Search the Skies
The universe is an awfully big place. How can you best search the huge sky for a radio signal from ET? There are three basic dilemmas:
- How to search such a large area of sky
- Where to look on the radio dial for ET
- How to make the best use of the limited radio-telescope resources available for SETI
Because the sky is so big, there two basic approaches to SETI searches:
- Wide-field search - In this method, you survey large chunks of the sky, one at a time, for signals. A wide-field search allows the entire sky to be searched at a low resolution in a short period of time. However, if a signal is detected, it would be difficult to pinpoint the exact source without a subsequent high-resolution search.
- Targeted search - In this method, you make intensive investigations of a limited number (1,000 to 2,000) of sun-like stars for ET signals. The targeted-search allows for more detailed investigations of small areas that we think might be probable locations of ET, such as stars with planets and conditions favorable for life as we know it. However, this approach ignores large portions of the sky and might yield nothing if the guesswork is wrong.
When you're in an unfamiliar area and want to find a station on your car radio, you have to turn the dial until you pick something up, or press the "search" or "scan" button if your radio has these features. Well, the question is, where might ET broadcast? This is perhaps the biggest challenge for SETI researchers because there are so many frequencies -- "billions and billions," to quote Carl Sagan. The universe is filled with radio noise from naturally occurring phenomena, much like a summer night is filled with the sounds of crickets and other insects. Fortunately, nature does provide a "window" in the radio spectrum where the background noise is low.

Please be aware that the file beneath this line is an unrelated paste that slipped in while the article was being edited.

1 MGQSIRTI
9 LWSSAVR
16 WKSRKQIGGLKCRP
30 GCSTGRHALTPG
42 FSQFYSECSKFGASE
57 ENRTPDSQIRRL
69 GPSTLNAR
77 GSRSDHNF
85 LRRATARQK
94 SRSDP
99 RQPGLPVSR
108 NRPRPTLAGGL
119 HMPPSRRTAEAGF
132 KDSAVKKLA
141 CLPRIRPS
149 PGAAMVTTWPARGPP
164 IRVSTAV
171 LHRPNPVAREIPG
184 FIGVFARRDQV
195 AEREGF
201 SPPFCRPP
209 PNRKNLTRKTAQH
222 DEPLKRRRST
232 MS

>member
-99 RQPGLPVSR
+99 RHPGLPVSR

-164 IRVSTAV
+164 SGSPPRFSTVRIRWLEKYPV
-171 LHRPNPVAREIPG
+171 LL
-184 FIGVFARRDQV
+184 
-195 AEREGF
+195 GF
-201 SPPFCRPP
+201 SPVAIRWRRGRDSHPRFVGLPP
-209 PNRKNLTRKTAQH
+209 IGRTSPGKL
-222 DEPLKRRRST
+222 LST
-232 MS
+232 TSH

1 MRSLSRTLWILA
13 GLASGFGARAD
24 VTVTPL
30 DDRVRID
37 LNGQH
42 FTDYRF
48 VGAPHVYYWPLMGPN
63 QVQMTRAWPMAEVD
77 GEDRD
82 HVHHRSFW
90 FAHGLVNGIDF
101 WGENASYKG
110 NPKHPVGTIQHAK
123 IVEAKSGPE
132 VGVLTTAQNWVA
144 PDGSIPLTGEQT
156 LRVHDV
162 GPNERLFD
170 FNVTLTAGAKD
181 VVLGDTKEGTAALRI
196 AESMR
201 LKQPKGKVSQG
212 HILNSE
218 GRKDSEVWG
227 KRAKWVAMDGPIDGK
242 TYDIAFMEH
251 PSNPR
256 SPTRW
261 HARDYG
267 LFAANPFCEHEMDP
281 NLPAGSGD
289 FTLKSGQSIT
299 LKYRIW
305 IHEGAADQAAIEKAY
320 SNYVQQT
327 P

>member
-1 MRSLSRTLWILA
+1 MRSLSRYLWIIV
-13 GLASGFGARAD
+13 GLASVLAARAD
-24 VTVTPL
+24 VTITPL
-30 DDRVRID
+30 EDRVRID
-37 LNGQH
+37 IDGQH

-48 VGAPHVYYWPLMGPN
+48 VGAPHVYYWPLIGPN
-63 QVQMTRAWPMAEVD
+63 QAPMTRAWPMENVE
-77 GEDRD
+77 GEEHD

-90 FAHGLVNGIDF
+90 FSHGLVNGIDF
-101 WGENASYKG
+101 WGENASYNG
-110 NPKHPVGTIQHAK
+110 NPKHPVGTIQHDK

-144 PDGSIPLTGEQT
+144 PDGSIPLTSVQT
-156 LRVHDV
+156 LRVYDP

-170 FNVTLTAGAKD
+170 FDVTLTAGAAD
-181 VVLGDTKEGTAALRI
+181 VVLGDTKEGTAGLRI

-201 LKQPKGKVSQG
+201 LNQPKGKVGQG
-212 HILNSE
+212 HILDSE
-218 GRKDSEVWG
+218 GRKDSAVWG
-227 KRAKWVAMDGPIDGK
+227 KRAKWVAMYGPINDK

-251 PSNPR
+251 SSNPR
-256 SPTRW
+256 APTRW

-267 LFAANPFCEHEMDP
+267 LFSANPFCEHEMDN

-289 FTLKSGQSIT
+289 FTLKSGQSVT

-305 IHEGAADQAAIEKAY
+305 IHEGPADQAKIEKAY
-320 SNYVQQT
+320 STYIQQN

In the 1- to 10-gigahertz (GHz) range of frequencies, there is a sharp drop in background noise. In this region, there are two frequencies that are caused by excited atoms or molecules: 1.42 GHz, caused by hydrogen atoms, and 1.65 GHz, caused by hydroxyl ions. Because hydrogen and hydroxyl ions are the components of water, this area has been called the water hole. Many SETI researchers reason that ET would know about this region of frequencies and deliberately broadcast there because of the low noise. So, most SETI search protocols include this area of the spectrum. Although other "magical" frequencies have been proposed, SETI researchers have not reached a consensus on which of these frequencies to search.
Another approach does not limit the search to any one, small range of frequencies, but instead builds large, multichannel-bandwidth signal processors that can scan millions or billions of frequencies simultaneously. Many SETI projects use this approach.Limited Radio-telescope Resources
The number of radio telescopes in the world is limited, and SETI researchers must compete with other radio astronomers for time on these instruments. There are three possible solutions to this problem:
- Conduct limited observing runs on existing radio telescopes